Switzerland's SIX looks at potential $2 billion sale of payments unit: sources

FRANKFURT/LONDON (Reuters) - Swiss stock exchange operator SIX Group has hired JPMorgan JPM.N to look at options for its payments unit, including a sale worth up to 2 billion Swiss francs ($2.1 billion), sources familiar with the plans told Reuters.

A man walks past a logo of SIX Group pictured at the entrance of the Swiss stock exchange in Zurich, August 2, 2011. REUTERS/Christian Hartmann

The decision to kick off a strategic review comes amid a wave of mergers and acquisitions in the fragmented payments industry as consumers increasingly switch to card and mobile payments and as regulatory changes promise to open the market to more competition.

Several private equity groups have bought payments businesses to merge them with peers while some European companies are currently carrying out strategic reviews or have already hired banks to find new investors amid rising industry valuations.

Zurich-based SIX helps process payments and provides debit and credit card terminals to retailers, restaurants and hotels. The annual core earnings of its payments business are about 145 million Swiss francs, a person familiar with the matter said.

SIX may still opt for a stock market listing or could decide to sell a minority stake, the sources said.

Any sale could fetch a multiple of about 14 times its expected core earnings, people familiar with the industry said.

SIX and JPMorgan declined to comment.

For decades, payments firms have existed as a backwater in the banking landscape. Usually set up by banks, they enjoyed a cosy relationship with them as customers but had little funds at their disposal to invest in technology.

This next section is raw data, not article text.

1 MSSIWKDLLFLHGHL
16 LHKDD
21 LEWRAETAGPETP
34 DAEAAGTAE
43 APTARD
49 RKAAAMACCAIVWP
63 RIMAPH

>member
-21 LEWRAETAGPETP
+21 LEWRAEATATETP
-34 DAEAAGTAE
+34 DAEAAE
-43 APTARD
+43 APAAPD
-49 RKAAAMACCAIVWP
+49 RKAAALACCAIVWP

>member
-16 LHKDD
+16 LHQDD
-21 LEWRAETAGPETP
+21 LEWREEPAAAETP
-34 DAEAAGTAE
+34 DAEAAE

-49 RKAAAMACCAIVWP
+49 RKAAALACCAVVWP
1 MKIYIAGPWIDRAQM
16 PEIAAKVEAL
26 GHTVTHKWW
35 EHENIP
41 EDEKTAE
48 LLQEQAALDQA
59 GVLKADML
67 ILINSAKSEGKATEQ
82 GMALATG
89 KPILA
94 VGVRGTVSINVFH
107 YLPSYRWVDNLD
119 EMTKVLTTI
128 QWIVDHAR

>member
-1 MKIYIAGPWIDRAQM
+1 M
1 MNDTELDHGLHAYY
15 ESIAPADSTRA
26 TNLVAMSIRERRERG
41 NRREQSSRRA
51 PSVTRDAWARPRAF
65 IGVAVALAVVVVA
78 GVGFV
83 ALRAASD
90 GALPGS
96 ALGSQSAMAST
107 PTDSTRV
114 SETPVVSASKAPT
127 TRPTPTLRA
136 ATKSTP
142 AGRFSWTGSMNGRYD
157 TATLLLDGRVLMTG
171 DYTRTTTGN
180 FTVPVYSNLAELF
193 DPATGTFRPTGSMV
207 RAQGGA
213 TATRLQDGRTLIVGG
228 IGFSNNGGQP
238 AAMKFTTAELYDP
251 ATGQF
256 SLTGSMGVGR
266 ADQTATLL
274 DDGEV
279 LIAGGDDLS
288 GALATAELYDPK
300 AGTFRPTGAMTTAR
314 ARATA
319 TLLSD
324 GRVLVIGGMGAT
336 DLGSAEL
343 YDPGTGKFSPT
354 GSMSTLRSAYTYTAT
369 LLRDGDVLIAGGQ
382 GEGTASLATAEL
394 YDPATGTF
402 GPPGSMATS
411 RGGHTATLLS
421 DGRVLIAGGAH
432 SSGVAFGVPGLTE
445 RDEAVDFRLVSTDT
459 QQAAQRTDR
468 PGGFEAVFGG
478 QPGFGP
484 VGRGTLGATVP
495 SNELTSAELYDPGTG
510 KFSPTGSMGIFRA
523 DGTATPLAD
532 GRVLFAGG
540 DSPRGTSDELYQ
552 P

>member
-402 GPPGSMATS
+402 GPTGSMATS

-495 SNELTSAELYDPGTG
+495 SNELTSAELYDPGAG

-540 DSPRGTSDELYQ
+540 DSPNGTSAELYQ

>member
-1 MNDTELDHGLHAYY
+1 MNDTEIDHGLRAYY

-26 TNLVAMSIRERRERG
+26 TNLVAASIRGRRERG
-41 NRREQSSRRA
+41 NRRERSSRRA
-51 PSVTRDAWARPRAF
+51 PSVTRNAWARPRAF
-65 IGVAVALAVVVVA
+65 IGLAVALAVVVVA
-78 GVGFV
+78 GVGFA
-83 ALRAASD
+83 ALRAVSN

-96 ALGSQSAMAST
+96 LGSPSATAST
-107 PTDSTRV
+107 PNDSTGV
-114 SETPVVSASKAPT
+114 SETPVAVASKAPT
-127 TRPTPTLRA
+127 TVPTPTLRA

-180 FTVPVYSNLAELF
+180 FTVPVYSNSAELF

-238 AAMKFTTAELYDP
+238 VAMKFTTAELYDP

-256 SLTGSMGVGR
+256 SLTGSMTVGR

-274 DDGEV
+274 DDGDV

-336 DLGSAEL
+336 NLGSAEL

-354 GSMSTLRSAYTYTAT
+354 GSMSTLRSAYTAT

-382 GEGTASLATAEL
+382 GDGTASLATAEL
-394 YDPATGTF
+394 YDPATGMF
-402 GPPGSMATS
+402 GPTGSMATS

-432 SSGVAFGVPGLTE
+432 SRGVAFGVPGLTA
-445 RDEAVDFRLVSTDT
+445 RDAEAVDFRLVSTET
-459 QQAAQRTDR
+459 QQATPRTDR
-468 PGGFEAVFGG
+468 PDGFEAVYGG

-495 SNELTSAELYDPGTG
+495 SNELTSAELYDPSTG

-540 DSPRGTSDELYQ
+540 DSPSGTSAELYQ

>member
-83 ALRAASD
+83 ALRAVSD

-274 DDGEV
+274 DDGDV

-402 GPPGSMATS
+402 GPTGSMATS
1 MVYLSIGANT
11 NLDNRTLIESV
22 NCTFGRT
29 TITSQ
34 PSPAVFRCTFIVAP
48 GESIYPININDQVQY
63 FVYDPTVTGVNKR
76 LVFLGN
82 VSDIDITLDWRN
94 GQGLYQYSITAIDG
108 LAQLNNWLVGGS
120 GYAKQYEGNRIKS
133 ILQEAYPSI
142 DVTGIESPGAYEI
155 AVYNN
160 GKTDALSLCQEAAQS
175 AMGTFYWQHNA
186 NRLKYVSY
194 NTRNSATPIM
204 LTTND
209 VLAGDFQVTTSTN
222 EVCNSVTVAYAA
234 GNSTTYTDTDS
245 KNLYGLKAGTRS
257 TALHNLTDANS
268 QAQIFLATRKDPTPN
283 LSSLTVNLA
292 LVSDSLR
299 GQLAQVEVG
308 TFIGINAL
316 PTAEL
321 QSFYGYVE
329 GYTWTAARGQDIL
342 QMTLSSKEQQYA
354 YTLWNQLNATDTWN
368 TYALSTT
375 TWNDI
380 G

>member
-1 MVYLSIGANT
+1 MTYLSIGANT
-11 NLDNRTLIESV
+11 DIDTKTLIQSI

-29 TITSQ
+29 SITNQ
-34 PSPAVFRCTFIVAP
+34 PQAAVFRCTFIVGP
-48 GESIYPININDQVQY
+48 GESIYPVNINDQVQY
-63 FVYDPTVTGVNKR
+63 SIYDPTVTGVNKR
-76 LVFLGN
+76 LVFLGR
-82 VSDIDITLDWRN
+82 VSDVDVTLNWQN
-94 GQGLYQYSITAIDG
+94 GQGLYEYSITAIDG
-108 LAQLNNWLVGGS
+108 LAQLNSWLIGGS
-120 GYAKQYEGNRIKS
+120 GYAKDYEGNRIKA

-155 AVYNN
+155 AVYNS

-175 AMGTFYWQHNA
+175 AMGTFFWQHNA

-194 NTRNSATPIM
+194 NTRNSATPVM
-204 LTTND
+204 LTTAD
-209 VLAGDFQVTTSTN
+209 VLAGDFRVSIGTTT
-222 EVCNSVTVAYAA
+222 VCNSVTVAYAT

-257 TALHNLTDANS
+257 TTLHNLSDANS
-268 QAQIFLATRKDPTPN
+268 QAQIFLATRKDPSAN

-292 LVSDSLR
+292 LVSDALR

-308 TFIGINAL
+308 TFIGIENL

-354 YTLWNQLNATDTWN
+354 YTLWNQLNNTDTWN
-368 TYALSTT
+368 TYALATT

A new European Union directive is set to come into force next year which requires banks to open up their procurement of payments services to third parties.

Technology newcomers including Adyen, iZettle, Square and Stripe are among a wave of fintech players who are trying to disrupt the relationship between banks and payment processors to widen options for how merchants are paid.


Mastercard kicked off the consolidation in the sector last year with the purchase of UK’s Vocalink and the pace has picked up over the past few months, with a series of deals in recent weeks driving valuations higher.

This summer, Portuguese banks have hired Deutsche Bank to review options for their payments firm SIBS, while Germany’s savings banks are looking for a buyer of a minority stake in their BS Payone unit, sources familiar with the matter told Reuters.

Austrian banks have asked HSBC to kick off a sales process for their payments business Card Complete, the sources said.

Sources familiar with the negotiations expect SIBS to reach a valuation of 400-500 million euros in any potential deal, similar in value to BS Payone, which is being marketed by advisor EY Innovalue.

Austria’s Card Complete is seen reaping less than half that, they said, but it could whet the appetite of some sector rivals including Germany’s Concardis.

Advent and Bain, which bought Concardis earlier this year, have said they want to use the company as a platform for further consolidation.

Private equity groups such as Advent, Bain, Warburg Pincus, Blackstone and CVC are expected to participate in the various auctions, the sources said.

Concardis was valued at about 700 million euros, representing a multiple of 13 times its expected core earnings, while other deals valued payments firms at more than 18 times.

The owners of SIBS, BS Payone, Card Complete and their advisers as well as the potential bidders declined to comment.

Separately, buyout funds Hellman & Friedman, Permira and Nordic Capital are currently circling Danish payment services firm Nets NETS.CO.

Among the many other deals, U.S. credit card processor Vantiv VNTV.N is buying Britain's Worldpay WPG.L, French Ingenico INGC.PA is buying Stockholm-based Bambora and private equity funds Blackstone and CVC have teamed up to buy Britain's Paysafe while rival Permira has bought a stake in Klarna.

($1 = 0.9614 Swiss francs)

Additional reporting by Francois Murphy, Andrey Khalip, Ben Martin, Eric Auchard; Editing by Elaine Hardcastle